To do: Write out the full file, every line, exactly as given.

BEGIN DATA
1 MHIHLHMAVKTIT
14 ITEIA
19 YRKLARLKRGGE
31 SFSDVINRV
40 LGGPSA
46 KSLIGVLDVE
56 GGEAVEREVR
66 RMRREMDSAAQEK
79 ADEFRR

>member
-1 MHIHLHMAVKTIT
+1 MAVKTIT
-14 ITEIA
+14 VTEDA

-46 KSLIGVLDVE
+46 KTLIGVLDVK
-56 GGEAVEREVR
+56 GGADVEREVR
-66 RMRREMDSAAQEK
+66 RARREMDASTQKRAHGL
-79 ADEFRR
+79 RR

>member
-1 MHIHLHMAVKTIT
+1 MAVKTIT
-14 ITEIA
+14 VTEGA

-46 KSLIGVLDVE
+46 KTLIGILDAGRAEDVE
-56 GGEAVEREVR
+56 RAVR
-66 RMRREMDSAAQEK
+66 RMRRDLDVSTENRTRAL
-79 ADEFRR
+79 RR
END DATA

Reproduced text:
1 MHIHLHMAVKTIT
14 ITEIA
19 YRKLARLKRGGE
31 SFSDVINRV
40 LGGPSA
46 KSLIGVLDVE
56 GGEAVEREVR
66 RMRREMDSAAQEK
79 ADEFRR

>member
-1 MHIHLHMAVKTIT
+1 MAVKTIT
-14 ITEIA
+14 VTEDA

-46 KSLIGVLDVE
+46 KTLIGVLDVK
-56 GGEAVEREVR
+56 GGADVEREVR
-66 RMRREMDSAAQEK
+66 RARREMDASTQKRAHGL
-79 ADEFRR
+79 RR

>member
-1 MHIHLHMAVKTIT
+1 MAVKTIT
-14 ITEIA
+14 VTEGA

-46 KSLIGVLDVE
+46 KTLIGILDAGRAEDVE
-56 GGEAVEREVR
+56 RAVR
-66 RMRREMDSAAQEK
+66 RMRRDLDVSTENRTRAL
-79 ADEFRR
+79 RR